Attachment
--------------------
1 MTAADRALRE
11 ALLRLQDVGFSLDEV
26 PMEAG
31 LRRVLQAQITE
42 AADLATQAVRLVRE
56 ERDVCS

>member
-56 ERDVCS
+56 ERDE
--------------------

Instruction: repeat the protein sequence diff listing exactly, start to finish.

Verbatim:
1 MTAADRALRE
11 ALLRLQDVGFSLDEV
26 PMEAG
31 LRRVLQAQITE
42 AADLATQAVRLVRE
56 ERDVCS

>member
-56 ERDVCS
+56 ERDE